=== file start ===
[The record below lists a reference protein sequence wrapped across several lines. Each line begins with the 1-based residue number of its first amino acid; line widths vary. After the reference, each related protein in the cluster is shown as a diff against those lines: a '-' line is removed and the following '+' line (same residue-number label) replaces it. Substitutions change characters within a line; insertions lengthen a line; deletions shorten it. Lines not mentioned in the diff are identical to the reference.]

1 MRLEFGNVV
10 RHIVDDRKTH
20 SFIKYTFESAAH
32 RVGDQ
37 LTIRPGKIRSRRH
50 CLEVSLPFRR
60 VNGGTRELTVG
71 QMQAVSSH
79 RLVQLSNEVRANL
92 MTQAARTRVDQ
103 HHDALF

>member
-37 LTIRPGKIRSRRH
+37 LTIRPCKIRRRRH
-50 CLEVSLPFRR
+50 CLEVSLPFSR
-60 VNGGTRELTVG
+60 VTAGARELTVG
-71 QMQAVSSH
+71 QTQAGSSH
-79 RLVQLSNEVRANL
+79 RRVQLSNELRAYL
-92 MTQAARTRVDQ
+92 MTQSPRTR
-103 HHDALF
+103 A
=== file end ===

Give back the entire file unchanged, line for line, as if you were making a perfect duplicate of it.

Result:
[The record below lists a reference protein sequence wrapped across several lines. Each line begins with the 1-based residue number of its first amino acid; line widths vary. After the reference, each related protein in the cluster is shown as a diff against those lines: a '-' line is removed and the following '+' line (same residue-number label) replaces it. Substitutions change characters within a line; insertions lengthen a line; deletions shorten it. Lines not mentioned in the diff are identical to the reference.]

1 MRLEFGNVV
10 RHIVDDRKTH
20 SFIKYTFESAAH
32 RVGDQ
37 LTIRPGKIRSRRH
50 CLEVSLPFRR
60 VNGGTRELTVG
71 QMQAVSSH
79 RLVQLSNEVRANL
92 MTQAARTRVDQ
103 HHDALF

>member
-37 LTIRPGKIRSRRH
+37 LTIRPCKIRRRRH
-50 CLEVSLPFRR
+50 CLEVSLPFSR
-60 VNGGTRELTVG
+60 VTAGARELTVG
-71 QMQAVSSH
+71 QTQAGSSH
-79 RLVQLSNEVRANL
+79 RRVQLSNELRAYL
-92 MTQAARTRVDQ
+92 MTQSPRTR
-103 HHDALF
+103 A